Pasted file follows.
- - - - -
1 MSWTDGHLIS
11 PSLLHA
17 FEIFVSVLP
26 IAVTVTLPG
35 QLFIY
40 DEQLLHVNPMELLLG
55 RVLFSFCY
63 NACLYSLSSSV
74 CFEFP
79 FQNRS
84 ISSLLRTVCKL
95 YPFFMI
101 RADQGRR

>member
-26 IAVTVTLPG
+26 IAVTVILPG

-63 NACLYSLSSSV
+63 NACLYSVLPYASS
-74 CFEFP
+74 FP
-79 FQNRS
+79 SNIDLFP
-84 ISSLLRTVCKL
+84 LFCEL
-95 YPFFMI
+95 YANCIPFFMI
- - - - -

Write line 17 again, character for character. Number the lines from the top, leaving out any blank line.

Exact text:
-63 NACLYSLSSSV